Aug 18, 2014

Mother Nature helps ease us into winter by painting the treetops such spectacular colors. While Northern Michigan gets a lot of attention, there are many great vistas in Southeast Michigan—especially around Ann Arbor.

Ann Arbor gained the nickname “Tree Town” as a result of its dense woodlands, its 150+ area parks and its tree-lined streets. Places like Nichols Arboretum, Matthaei Botanical Gardens, Gallop Park and Dexter-Huron Metropark provide stunning fall color views, but visitors can appreciate the fall vista while shopping or dining downtown as well.

In addition to the areas mentioned above, the most scenic road in Ann Arbor is West Huron River Drive between Dexter and downtown Ann Arbor. The street runs alongside the Huron River and the views are absolutely stunning. It is a popular area for bicyclists, so take your time as there are a number of curves and blind spots. There are also a number of parks along this stretch, such as Delhi Metro Park or Barton Park. Another great way to view the colors is canoeing down the Huron River. Argo Park has a livery for canoe and kayak rentals.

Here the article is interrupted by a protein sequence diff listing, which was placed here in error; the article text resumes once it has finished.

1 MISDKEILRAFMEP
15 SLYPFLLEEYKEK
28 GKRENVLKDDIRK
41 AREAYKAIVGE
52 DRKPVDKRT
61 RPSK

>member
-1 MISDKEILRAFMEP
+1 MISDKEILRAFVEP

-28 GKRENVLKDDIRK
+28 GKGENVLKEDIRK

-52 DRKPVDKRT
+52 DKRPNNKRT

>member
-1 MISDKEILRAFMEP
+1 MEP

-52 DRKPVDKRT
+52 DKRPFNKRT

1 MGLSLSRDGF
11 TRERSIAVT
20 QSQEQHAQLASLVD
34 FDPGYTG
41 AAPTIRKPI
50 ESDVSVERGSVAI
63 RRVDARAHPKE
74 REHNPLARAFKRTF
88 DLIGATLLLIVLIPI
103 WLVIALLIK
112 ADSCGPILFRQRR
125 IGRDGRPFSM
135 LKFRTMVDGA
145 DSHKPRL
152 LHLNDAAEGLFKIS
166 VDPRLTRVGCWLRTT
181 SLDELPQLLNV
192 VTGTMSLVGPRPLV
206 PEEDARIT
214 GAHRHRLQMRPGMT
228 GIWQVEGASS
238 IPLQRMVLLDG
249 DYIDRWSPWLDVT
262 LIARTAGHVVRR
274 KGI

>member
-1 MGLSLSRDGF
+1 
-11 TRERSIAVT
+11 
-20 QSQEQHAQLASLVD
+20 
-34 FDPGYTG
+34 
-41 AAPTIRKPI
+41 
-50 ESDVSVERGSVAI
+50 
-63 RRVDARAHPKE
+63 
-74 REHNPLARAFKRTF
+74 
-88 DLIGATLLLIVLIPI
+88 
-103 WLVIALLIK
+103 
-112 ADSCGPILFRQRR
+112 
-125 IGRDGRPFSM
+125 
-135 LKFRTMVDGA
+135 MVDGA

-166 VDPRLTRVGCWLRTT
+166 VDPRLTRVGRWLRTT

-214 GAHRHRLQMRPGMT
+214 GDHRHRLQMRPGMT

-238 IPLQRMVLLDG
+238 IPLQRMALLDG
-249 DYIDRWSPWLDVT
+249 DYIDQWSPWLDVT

While in town, you can enjoy area fall festivals, including the largest at Wiard’s Orchard and County Fair. It has a number of activities including hayrides, a corn maze, petting farm, a children’s play area, haunted barns and more. The first County Fair weekend is September 13 and then runs Wednesday – Sunday starting September 17. Another great activity for families with young kids is the Hands-On Museum. They recently added the new interactive exhibit H2Oh! which demonstrates concepts of fluid motion.

When planning a fall trip to Ann Arbor, you should consult the University of Michigan football schedule for home games. If you want to check out the Big House but perhaps a U-M football game isn’t going to work, they could come for the Slippery Rock vs Mercyhurst game on October 18. There’s a long tradition of Slippery Rock scores being announced during U-M football games and this year will mark the third visit by the Pennsylvania University. Read more about the Slippery Rock event here.

This year’s unseasonably cool temperatures seem to have brought an early start to the fall color season. To plan your trip around peak color periods, check out Michigan.org which compiles a state-wide fall foliage report.

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